Many people consider a cruise boat when contemplating a trip to Egypt... I can honestly say I've found the boat to do this: the one and only steam ship to ply the Nile, the SS Sudan is beyond compare and stands head and shoulders above the rest.
The boat has 18 cabins and five suites laid out over two decks with beautifully polished wooden floors - in fact the boat positively gleams and purrs with so much love, care and attention that the crew pour into looking after it. Each cabin is named after a character with a link to Egyptian history - I had the Hercule Poirot bedroom at the front of the boat close to Agatha Christie - and in fact the boat made a star appearance in the adaptation of Death and the Nile. My cabin was cosy, yet elegant and the bed and accompanying linen gloriously luxurious and comfortable. I had a writing desk and adjoining bathroom with pretty tiles. Waking in the morning I would prop myself up on the plump pillows and open the little window that looked straight out onto the Nile and watch life go by on the opposite banks.
The upper deck has comfortable sunbeds and chairs to snooze, read, draw, and watch the lush greenery slide by as you pootle along. It's all rather hypnotic and extremely relaxing, and you can while away hours watching so much glorious exotic greenery and life; banana and palm trees; swaying reeds; bison wallowing; women washing clothes and children playing in the shallows. This is a bird spotter's paradise and both Ibis and occasionally the odd pink flamingo can be spotted if you're lucky.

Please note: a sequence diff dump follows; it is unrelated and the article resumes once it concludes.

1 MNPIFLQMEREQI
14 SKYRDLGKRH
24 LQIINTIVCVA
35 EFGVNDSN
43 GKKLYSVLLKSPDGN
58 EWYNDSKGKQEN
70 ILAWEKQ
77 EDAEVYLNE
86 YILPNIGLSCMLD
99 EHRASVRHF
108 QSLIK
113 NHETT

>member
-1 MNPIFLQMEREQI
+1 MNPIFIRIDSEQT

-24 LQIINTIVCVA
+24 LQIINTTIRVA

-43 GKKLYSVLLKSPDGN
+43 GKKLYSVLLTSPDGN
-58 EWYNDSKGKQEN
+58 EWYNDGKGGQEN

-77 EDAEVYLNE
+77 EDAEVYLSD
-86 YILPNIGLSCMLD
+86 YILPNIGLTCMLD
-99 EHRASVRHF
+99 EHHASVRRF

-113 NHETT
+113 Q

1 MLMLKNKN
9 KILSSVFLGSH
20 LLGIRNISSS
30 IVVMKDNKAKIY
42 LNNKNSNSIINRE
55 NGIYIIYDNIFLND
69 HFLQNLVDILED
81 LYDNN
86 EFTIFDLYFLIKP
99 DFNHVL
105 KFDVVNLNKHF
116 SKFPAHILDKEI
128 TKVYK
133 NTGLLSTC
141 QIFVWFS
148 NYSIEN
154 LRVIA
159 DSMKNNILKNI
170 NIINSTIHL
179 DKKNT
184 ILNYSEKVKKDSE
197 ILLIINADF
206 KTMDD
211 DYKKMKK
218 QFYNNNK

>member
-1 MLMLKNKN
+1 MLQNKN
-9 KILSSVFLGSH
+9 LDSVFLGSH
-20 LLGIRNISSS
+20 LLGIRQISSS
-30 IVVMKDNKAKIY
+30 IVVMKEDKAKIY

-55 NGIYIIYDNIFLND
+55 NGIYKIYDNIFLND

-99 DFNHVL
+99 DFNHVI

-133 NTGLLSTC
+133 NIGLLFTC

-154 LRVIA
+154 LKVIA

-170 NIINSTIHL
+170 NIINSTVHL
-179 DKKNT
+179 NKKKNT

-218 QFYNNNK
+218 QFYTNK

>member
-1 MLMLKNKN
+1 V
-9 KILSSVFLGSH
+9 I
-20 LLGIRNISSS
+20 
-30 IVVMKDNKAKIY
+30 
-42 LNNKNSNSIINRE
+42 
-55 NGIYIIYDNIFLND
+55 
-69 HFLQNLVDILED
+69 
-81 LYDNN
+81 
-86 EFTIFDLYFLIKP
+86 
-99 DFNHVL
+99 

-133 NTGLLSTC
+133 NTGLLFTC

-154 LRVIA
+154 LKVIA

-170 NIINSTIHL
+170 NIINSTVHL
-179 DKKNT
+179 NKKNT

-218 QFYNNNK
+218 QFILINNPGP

What is there to do?
Each day is mapped out with timings for shore excursions and meals. The crew are utterly charming, ably led by the saintly Amir, nothing is too much trouble and there are professional, experienced guides on board who take you to the sights. The food is delicious - a mixture of traditional Egyptian and Western in an ever-changing menu of salads, fresh fish and home-made pastries. The bar is a wonderful place to prop up in the evening with an 'old fashioned' and there is even Wi-Fi on board although it's a pity to spend time inside when sitting on deck and being on the Nile is what it's all about. There is enough space should you want from other guests, although I found a lively mix of Europeans and keen Egyptologists and photographers which made up for a diverse cocktail of conversation, particularly in the evenings when we gathered for an aperitif before dinner.
How can I board the SS Sudan?
The boat has set departure dates and you can do a whole two weeks from Cairo to Aswan or the more frequent and popular Luxor to Aswan and in reverse for 4 days. Sights seen are those which you wouldn't necessarily get to otherwise and the attention to detail in every aspect, from dawn to dusk, make this one of the most unique, original and authentic journeys on the Nile that you will ever make.